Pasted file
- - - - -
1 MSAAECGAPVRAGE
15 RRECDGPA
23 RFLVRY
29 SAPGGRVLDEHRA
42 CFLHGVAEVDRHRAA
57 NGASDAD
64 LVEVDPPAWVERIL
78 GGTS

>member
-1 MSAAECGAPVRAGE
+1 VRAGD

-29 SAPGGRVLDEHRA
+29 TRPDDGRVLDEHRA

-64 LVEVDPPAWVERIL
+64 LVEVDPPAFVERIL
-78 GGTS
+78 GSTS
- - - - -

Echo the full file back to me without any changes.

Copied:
1 MSAAECGAPVRAGE
15 RRECDGPA
23 RFLVRY
29 SAPGGRVLDEHRA
42 CFLHGVAEVDRHRAA
57 NGASDAD
64 LVEVDPPAWVERIL
78 GGTS

>member
-1 MSAAECGAPVRAGE
+1 VRAGD

-29 SAPGGRVLDEHRA
+29 TRPDDGRVLDEHRA

-64 LVEVDPPAWVERIL
+64 LVEVDPPAFVERIL
-78 GGTS
+78 GSTS